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Data Measured in Polygraph Tests For centuries, humans have looked for a reliable method to distinguish lies. In very old Hindu and Chinese communities, authorities “detected” lies by making the subject to chew a grain of rice and spit it out. A dry grain of rice would be considered a sign of the dry mouth of a liar. In India, if rice adhered to the mouth, it would mean guilt. While these methods were primeval and non-scientific, they nonetheless emphasized the elemental conjecture humans make in lie detection: lying can be detected using physiological indications. Each time a person lies or is asked a critical question, his heart can begin to race, elevating the body’s blood pressure. Also, the test subject may also hold his breath, inhale a large one, or perspire. These physiological irregularities are caught by the polygraph for the polygraph examiner’s interpretation. It is the discretion of the examiner to associate the sudden data changes with dishonesty. Cardiovascular Activity
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An air-filled cuff encircling the upper arm is used to collect blood pressure and heart rate data. When there are changes in blood pressure, the air pressure in the cuff changes as well. The polygraph machine records such changes and displays them on a computer screen, side by side with respiratory and perspiratory data.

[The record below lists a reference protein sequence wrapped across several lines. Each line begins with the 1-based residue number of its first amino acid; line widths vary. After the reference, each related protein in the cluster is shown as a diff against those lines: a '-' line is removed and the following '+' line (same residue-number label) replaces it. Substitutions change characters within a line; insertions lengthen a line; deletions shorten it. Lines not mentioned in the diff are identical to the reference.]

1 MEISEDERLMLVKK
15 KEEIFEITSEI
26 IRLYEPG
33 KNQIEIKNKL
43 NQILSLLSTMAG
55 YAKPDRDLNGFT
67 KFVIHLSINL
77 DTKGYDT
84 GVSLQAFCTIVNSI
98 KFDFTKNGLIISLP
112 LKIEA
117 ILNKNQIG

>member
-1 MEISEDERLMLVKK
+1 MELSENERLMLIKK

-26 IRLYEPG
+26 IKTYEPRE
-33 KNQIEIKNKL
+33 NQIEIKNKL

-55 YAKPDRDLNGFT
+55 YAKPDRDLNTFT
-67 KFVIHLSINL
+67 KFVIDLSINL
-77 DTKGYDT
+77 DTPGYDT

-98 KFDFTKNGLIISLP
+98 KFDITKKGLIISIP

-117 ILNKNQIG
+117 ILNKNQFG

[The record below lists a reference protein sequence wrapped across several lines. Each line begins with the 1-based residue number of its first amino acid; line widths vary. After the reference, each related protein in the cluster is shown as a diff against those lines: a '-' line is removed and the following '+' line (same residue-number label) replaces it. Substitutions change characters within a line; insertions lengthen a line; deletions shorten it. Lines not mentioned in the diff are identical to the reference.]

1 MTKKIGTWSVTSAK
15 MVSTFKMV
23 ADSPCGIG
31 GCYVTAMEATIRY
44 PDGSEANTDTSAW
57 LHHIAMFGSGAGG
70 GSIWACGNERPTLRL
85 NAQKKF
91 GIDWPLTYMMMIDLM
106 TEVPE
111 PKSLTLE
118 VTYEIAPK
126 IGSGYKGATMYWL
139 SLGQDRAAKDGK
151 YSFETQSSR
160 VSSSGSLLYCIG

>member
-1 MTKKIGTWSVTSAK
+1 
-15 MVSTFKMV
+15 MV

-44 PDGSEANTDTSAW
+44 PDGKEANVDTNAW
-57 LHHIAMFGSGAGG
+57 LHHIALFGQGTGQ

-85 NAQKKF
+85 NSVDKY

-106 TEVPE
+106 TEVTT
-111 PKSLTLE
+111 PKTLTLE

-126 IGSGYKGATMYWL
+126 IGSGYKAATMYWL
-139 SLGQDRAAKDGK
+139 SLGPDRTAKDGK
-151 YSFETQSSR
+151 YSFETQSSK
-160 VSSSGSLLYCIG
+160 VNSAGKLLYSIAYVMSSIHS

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Respiration The respiration pattern of a subject is recorded by two pneumograph devices capturing thoracic volume change or movement as a person breathes. One pneumograph tube is placed around the chest and the other around the abdomen. Like the arm cuffs used to detect cardiovascular changes in a subject, the pneumograph tubes are also filled with air and connected to the machine. During inhalation and exhalation, the tubing air pressure changes, and each change will be reflected in the polygraph machine. Perspiration The measurement of sweat, scientifically called the measurement of galvanic skin resistance, is made possible by attaching a two-piece galvanometer to two of the subject’s fingertips. Through the galvanometer, a small electric current is sent into the skin from one fingerplate, and the amount of current that got through on the other fingerplate will be recorded. Dry skin conducts electricity poorly. However, during perspiration, water and salt from the sweat drives down skin resistance, allowing a bigger amount of electric current to flow on the surface of the skin. In other words, whatever amount of electric current is recorded by the galvanometer, indicates the amount of sweat that fingertips of the subject produced. Despite not being totally accurate, polygraph tests are constantly used by government authorities, especially law enforcement agencies, as an instructive tool. Through rapid technological advancements, humans will soon to strengthen the correlation between the psychological state of lying and its physiological indications.